Start Date/Time: Thursday, November 15, 2012, 11:00 AM
Location: Northwest Fisheries Science Center Auditorium: 2725 Montlake Blvd. E., Seattle.
2012 Fall Quarter NWFSC Weekly Monster Seminar JAM series
is part of the OneNOAA Science Discussion Seminar Series
Dr. David Hutchins
Department of Biological Sciences
University of Southern California
The frequency and intensity of harmful algal blooms (HABs) and phytoplankton community shifts toward toxic species have increased worldwide. Although much research has focused on eutrophication as the cause of this trend, many other global- and regional-scale anthropogenic influences may also play a role. Global change-driven ocean acidification (high pCO2/low pH), greenhouse warming, shifts in nutrient availability, ratios, and speciation, changing exposure to solar irradiance and altered salinity all have the potential to profoundly affect the growth and toxicity of these HABs. Our new work with several diatom and dinoflagellate HAB species suggests that ocean acidification combined with nutrient limitation or temperature changes may dramatically increase the toxicity of some harmful groups. This observation underscores the need for more in-depth consideration of poorly understood interactions between multiple global change variables on HAB physiology and ecology in a rapidly changing future marine environment.
Following undergraduate and Master’s degrees in Biology from Portland State University, I got my PhD training as an interdisciplinary biogeochemist in the lab of Ken Bruland at UC Santa Cruz. There, I learned trace metal chemistry and biology which I applied to questions about phytoplankton iron limitation. I did a postdoc at SUNY Stony Brook on metal and radionuclide accumulation in marine organisms, and was on the faculty in the College of Marine Studies at the University of Delaware for 10 years where I continued to work on trace metal/biota interactions, and began my first studies of global change impacts on phytoplankton. After moving to the University of Southern California I have greatly expanded this aspect of my research efforts, with multiple projects focusing on how ocean acidification, warming, and other climate change factors may interactively affect key groups of marine phytoplankton, including harmful bloom algae, nitrogen-fixing cyanobacteria, coccolithophores, and polar diatoms and flagellates. My current lab group consists of four Ph.D. students, a postdoc, an undergraduate researcher, and my wife Feixue Fu, who is on the research faculty at USC.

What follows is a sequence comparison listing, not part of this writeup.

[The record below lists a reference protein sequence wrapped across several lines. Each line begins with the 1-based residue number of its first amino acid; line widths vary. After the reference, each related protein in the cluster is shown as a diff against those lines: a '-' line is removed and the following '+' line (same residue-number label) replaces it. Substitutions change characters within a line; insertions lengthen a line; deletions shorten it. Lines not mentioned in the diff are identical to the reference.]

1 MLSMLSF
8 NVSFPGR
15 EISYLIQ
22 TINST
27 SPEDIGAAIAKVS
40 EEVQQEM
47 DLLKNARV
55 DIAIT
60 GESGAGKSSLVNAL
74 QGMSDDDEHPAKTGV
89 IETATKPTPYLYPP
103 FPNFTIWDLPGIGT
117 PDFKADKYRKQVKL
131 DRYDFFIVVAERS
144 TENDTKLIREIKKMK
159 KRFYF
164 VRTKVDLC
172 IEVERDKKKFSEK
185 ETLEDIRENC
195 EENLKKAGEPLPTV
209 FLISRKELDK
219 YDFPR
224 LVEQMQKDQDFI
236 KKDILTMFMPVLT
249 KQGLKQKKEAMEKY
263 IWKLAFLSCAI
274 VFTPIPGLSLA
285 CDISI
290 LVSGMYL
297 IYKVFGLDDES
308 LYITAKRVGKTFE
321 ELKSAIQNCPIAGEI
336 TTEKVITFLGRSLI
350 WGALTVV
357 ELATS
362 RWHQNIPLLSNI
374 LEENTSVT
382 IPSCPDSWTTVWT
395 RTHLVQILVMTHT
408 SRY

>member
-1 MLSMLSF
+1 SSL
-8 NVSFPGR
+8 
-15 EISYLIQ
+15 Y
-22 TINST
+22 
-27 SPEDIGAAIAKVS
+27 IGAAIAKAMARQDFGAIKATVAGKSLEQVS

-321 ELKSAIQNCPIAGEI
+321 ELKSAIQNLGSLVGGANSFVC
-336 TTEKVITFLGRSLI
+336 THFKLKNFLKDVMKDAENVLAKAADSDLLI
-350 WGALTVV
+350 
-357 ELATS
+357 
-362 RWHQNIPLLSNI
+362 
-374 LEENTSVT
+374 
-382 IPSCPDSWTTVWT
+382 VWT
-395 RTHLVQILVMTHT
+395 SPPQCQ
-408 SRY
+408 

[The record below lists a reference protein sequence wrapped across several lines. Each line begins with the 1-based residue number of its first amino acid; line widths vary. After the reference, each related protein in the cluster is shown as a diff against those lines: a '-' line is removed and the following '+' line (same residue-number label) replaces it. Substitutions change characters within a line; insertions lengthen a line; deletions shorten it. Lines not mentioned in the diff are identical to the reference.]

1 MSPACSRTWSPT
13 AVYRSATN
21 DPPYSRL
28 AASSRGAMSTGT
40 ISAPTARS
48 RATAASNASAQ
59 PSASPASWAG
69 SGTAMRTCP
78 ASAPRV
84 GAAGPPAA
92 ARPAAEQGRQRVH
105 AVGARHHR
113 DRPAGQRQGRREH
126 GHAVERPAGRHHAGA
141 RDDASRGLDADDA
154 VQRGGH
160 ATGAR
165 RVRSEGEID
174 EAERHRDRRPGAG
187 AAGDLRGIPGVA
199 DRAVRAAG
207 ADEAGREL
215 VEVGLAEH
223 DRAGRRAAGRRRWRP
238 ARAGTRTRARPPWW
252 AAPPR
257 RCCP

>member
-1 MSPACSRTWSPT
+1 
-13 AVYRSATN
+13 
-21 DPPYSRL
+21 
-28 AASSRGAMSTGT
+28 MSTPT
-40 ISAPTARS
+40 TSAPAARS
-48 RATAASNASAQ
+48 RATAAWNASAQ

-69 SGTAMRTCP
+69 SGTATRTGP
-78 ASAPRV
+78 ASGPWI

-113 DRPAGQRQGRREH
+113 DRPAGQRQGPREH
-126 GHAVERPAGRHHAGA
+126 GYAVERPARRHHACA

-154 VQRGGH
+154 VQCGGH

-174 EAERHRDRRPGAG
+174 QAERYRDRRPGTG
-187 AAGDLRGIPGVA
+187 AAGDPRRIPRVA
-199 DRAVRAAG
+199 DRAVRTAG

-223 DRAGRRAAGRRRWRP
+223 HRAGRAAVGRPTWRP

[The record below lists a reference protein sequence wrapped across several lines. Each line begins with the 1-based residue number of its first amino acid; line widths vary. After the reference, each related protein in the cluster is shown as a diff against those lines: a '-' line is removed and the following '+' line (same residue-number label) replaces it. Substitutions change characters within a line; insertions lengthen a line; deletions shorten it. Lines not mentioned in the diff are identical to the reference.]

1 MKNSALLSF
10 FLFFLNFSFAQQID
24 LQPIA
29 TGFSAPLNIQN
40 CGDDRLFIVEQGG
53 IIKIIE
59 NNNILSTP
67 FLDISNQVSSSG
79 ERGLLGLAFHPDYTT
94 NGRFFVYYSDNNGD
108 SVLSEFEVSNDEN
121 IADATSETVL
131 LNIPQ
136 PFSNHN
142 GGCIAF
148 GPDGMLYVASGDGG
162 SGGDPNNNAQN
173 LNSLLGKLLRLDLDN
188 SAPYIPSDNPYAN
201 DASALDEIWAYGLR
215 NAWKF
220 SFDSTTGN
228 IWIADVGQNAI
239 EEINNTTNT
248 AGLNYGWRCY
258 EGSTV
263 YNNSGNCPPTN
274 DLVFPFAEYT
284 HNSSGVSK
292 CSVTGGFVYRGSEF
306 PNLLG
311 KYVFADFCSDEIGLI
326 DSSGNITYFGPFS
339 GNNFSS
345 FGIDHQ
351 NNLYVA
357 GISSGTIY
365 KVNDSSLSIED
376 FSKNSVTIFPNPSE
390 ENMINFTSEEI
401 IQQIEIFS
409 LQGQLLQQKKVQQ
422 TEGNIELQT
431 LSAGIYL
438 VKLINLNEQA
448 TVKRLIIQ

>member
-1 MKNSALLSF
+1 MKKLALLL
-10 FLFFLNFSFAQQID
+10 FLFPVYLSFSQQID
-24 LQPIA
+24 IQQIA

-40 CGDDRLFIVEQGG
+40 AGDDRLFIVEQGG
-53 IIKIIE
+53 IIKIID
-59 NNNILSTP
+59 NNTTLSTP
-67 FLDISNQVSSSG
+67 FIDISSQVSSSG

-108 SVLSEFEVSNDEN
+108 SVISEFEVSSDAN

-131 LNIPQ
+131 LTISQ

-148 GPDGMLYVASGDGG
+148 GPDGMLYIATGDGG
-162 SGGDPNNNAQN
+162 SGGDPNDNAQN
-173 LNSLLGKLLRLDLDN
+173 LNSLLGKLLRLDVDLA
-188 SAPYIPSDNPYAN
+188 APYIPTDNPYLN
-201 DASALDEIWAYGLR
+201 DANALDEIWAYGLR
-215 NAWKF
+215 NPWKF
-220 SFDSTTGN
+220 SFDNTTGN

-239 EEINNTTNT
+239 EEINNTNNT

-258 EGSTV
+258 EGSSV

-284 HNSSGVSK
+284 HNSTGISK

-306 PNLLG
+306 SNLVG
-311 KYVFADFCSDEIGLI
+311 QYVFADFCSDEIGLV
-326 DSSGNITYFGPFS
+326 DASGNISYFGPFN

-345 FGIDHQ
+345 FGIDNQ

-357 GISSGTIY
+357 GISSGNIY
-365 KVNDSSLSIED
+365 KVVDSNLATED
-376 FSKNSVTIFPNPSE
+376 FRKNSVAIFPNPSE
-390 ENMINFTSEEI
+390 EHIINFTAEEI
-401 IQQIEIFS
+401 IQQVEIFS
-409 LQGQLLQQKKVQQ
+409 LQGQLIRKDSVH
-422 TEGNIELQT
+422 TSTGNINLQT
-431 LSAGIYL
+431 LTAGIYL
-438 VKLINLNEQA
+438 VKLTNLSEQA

Fu F.-X., Tatters A.O., and Hutchins, D.A. (In press). Global change and the future of harmful algal blooms in the ocean. Marine Ecology Progress Series
Tatters, A.O., Fu, F.X. and Hutchins, D.A. (2012). High CO2 and silicate limitation synergistically increase the toxicity of a harmful bloom diatom. PLoS ONE. 7(2): e32116. doi:10.1371/journal.pone.0032116
Sun, J., Hutchins, D.A., Feng, Y., Seubert, E.L., Caron, D.A., and Fu, F.-X. (2011). Effects of changing pCO2 and phosphate availability on domoic acid production and physiology of the marine harmful bloom diatom Pseudo-nitzschia multiseries. Limnology and Oceanography 56(3): 829-840.
Fu, F.-X., Place, A.R., Garcia, N.S, Hutchins, D.A. (2010) Effects of changing pCO2 and phosphate availability on toxin production and physiology of the harmful bloom dinoflagellate Karlodinium veneficum. Aquatic Microbial Ecology 59: 55-65.
Hutchins, D.A., Mulholland, M.R. and Fu, F.-X. (2009). Nutrient cycles and marine microbes in a CO2-enriched ocean. Oceanography 22: 128-145.
Fu, F.-X., Zhang, Y., Warner, M.E., Feng, Y., and Hutchins, D.A. (2008). A comparison of future increased CO2 and temperature effects on sympatric Heterosigma akashiwo and Prorocentrum minimum. Harmful Algae 7: doi:10.1016/j.hal.2007.05.006.
To join the online meeting, go to: https://nwfsc200.webex.com/nwfsc200/j.php?ED=185359232&UID=1306685462&RT=MiM0
This meeting does not require a password. Click "Join". For audio conference only call-in toll number (US/Canada): 1-650-479-3207, Access code: 809 655 671. For assistance: https://nwfsc200.webex.com/nwfsc200/mc On the left navigation bar, click "Support", or contact: email@example.com (206)860-3256.